London Screenwriters' Festival 2014
'Creating the Nonlinear TV Series'
Nowadays, everyone wants to write for TV. And nonlinear and flashback storytelling are becoming almost as common in TV series and digital drama as they are in feature films. Naturally, both TV veterans and newcomers want to create TV drama one-offs and series in these complicated and exciting forms. Unfortunately, writers who've never written in TV and have only ever been exposed to the one-hero approach to scriptwriting are simply unaware that writing TV is a completely different ball game from film, while nonlinear, while wonderful when it works, is very hard to do.
Even writing the simplest of TV series at the simplest level involves a whole other set of craft skills from one hero screenplays - like interweaving storylines, writing to budget and writing to the second. The challenge here is that all of these things impact massively on the length and type of stories you can tell and how you can tell them. Meanwhile, creating a series that is capable of running for years and devising episodes and series arcs is in another league of difficulty again.
Hence, unlike the veterans, who realise that TV writing of all kinds involves a minefield of creative restrictions and who regard nonlinearity in multiple storylines as a very hard call, newcomers tend to enter the minefield unprepared and thus at a very serious disadvantage. TV series may look easy. They aren't, and they're hard in the most unexpected ways.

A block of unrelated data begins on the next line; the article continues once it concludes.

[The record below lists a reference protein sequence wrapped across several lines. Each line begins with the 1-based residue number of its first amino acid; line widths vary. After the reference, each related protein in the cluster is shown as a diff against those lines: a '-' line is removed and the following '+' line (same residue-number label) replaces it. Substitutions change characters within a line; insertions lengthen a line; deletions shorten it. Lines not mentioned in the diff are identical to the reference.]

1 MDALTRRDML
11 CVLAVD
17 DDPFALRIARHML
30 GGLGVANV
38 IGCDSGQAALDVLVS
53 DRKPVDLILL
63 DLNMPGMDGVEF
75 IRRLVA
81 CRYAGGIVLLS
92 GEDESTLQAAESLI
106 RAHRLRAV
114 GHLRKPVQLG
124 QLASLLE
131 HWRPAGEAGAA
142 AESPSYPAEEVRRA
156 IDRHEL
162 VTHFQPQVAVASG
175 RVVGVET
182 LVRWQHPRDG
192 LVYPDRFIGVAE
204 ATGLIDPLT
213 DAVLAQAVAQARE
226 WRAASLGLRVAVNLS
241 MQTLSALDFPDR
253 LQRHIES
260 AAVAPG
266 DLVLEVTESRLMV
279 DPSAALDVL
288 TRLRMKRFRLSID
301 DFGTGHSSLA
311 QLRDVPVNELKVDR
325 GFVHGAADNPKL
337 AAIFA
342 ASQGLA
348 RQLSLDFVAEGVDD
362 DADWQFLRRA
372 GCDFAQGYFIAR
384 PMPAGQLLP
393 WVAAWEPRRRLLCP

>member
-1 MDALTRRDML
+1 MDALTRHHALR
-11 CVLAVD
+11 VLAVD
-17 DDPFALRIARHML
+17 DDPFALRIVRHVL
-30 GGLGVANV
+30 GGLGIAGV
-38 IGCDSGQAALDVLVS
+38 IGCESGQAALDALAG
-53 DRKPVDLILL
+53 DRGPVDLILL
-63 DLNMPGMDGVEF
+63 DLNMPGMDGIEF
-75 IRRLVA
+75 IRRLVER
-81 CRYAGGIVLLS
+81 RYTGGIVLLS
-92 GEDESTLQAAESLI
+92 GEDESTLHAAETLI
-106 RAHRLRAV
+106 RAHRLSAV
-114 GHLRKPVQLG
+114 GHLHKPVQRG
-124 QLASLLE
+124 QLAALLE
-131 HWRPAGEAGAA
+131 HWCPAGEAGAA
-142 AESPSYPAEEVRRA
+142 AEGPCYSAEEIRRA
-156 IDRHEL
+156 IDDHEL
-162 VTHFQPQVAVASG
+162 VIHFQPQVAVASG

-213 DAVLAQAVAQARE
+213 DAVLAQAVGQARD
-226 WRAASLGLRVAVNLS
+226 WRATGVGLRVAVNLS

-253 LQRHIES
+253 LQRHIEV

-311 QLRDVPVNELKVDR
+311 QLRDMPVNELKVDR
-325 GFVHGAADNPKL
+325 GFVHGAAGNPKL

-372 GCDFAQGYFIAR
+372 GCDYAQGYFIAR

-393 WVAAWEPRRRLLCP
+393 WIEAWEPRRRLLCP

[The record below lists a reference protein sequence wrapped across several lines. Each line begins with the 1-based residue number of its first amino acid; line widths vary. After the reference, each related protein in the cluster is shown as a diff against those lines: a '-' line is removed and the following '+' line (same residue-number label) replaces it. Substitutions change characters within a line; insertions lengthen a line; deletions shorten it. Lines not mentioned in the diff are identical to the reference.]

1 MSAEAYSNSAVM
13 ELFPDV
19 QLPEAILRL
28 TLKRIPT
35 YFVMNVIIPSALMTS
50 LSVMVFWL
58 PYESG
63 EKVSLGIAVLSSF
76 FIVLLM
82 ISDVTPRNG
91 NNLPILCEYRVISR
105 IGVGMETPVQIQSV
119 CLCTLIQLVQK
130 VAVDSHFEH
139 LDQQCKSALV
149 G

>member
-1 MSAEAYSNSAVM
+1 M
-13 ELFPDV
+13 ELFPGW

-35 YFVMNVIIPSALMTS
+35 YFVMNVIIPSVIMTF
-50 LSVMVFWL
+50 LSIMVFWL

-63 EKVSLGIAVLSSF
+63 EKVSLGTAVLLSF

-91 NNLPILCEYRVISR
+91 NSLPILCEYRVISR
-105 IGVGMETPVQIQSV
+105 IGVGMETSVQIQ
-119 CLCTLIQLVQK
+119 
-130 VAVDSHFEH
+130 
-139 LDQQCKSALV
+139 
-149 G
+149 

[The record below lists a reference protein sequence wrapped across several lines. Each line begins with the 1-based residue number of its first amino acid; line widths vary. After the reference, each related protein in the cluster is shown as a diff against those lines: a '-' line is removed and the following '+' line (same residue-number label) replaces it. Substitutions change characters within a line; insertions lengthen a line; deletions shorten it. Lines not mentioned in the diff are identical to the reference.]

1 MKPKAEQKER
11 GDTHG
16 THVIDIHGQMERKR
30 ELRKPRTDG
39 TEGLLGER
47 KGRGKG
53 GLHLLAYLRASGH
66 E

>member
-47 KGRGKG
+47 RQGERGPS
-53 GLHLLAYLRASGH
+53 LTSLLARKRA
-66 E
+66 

Linda Aronson, the guru of nonlinear and ensemble film writing spent many writing and creating TV drama of all kinds as well as writing fiction, film and plays for theatre and radio. At the 2014 London Screenwriters' Festivel she combined her practical TV experience with her expertise in nonlinear narrative to explain the basic craft problems of TV writing for newcomers and to show writers of all levels to how they can apply the templates she created for writing nonlinear and fractured film to creating - and fixing - nonlinear one-off and series drama for TV.
Linda's lecture refers to her book on conventional TV Writing Television Writing: the Ground Rules of Series, Serials and Sitcom https://books.google.com.au/books/about/Television_Writing.html?id=8j1AYBJKWvQC&hl=en